WASHINGTON/SEOUL/TOKYO (Reuters) – Joe Biden will visit Japan and South Korea on his first Asian trip as U.S. president, carrying a clear message to China, advisers and analysts say – don’t try what Russia did in Ukraine anywhere in Asia, and especially not in Taiwan.
Biden departs for the five day trip on Thursday, after spending several months organizing allies to punish Russia for its invasion of Ukraine, which Moscow calls a “special operation.”
He meets new South Korean President Yoon Suk-yeol in Seoul and Japanese Prime Minister Fumio Kishida in Tokyo, leaders who share anxieties about North Korea and China and are eager to build on their long alliances with Washington.
“At its core this (trip) is about building out the alliance network in East Asia,” in part to counter any Chinese actions against Taiwan, said Evan Medeiros, an Asia specialist in the Barack Obama administration.
Sweeping sanctions Biden led against Russia would not be so simple against Beijing. China is South Korea’s largest trade partner, and the biggest source of goods that Japan imports, in each case beating no. 2 United States by a wide margin.
Complicating Biden’s message, his administration has not laid out a plan to counter Beijing if it moves to retake the self-governed island of Taiwan, even as U.S. intelligence sees preparations underway.
Similarly, there’s little public strategy to counter Beijing’s no-COVID lockdown policy that some economists believe could provoke a global recession.
Even with those shortcomings, support for Washington from Seoul and Tokyo is stronger than in recent history.
“The president’s lucky in who he has as counterparts,” said Michael Green, an Asia specialist at the Washington think tank Center for Strategic and International Studies. “I was doing the math on this, and it’s been at least 20 years since an American president could travel to Japan and Korea and count on the leaders in both countries being so forthrightly pro-alliance.”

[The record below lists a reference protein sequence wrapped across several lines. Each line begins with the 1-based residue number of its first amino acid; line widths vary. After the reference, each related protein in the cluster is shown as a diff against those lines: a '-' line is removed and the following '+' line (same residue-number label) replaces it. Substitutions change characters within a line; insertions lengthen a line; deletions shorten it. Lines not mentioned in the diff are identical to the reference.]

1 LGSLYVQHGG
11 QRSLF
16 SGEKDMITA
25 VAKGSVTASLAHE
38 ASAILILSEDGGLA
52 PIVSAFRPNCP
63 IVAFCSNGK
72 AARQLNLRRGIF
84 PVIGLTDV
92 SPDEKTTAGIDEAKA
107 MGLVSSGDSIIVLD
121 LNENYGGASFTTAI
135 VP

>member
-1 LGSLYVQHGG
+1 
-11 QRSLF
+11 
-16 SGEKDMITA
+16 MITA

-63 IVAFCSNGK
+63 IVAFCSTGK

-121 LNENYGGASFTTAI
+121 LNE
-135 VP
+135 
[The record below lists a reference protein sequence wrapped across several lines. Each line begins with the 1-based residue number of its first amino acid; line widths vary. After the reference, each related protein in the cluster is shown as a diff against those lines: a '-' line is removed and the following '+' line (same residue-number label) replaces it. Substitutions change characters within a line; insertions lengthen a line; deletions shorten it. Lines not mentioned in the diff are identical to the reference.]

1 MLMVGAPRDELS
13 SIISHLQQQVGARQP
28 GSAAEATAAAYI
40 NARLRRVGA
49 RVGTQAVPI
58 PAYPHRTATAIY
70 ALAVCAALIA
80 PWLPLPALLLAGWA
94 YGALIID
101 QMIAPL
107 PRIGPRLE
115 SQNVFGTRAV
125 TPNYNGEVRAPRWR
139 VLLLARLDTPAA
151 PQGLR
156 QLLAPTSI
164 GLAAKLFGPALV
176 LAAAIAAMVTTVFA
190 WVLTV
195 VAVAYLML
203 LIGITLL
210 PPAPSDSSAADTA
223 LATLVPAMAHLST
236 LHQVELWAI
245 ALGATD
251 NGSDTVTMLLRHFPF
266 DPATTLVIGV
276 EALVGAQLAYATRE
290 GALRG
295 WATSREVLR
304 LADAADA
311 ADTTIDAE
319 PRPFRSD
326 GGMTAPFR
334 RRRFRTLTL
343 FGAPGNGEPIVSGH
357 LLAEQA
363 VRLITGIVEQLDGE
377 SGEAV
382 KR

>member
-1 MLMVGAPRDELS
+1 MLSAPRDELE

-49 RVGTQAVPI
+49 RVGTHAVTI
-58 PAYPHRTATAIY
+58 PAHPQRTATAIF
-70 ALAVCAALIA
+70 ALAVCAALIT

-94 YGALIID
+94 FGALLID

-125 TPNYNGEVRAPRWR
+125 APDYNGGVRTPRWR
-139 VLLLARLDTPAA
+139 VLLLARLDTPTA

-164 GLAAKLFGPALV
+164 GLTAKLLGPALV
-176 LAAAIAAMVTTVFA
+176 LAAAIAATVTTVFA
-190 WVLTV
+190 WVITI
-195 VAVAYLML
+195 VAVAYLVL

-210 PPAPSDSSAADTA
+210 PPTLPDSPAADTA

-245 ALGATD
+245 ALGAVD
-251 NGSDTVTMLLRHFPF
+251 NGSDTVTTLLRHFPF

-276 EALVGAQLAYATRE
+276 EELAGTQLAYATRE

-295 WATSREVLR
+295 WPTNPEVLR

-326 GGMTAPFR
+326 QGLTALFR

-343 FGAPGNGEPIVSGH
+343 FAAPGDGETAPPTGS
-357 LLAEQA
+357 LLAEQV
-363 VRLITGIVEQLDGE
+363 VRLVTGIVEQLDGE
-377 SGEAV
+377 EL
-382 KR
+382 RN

QUAD, ECONOMIC FRAMEWORK
Biden is expected to offer deeper collaboration to allies on a host of technological initiatives, highlight new public-private partnerships to ease supply chain constraints, and support for South Korean and Japanese initiatives to modernize their defense capabilities and develop offensive military capacity.
He will not visit the demilitarized zone that borders North Korea, and the administration brings no new ideas about how to manage the fraught relationship, analysts say. North Korea abandoned a freeze on intercontinental ballistic missiles testing and may soon resume nuclear tests.
North Korea also recently revealed it is struggling with a COVID-19 outbreak, but it has ignored calls to return to diplomacy, seeming unprepared to accept outside help even from China.
In Japan, Biden will meet prime ministers from the other three members of the “Quad” group: Kishida of Japan, Narendra Modi of India and whoever wins what is expected to be a tight election in Australia on Saturday.
While not a military alliance like NATO for Europe, Washington sees the informal grouping as key to cementing pro-democratic values. Biden will highlight cooperation on COVID vaccines, humanitarian aid, infrastructure development as well as on climate, space and cyberscurity.
Kishida and Biden are both expected to take a light touch with Modi over what Washington regards as India’s tepid response to Russia’s invasion of Ukraine.
In Japan, Biden will also launch the Indo-Pacific Economic Framework, a partnership encouraging dialogue and cross-border investment related to trade, supply chain resilience, infrastructure, decarbonization, and tax and anti-corruption measures.
But what Asian countries want most – greater access to hundreds of millions of American consumers, as agreed in the Trans-Pacific Partnership that Donald Trump abandoned in 2017 – will not be a part of the deal.
Kishida is expected to press Biden to rejoin that deal, Japanese officials and analysts said.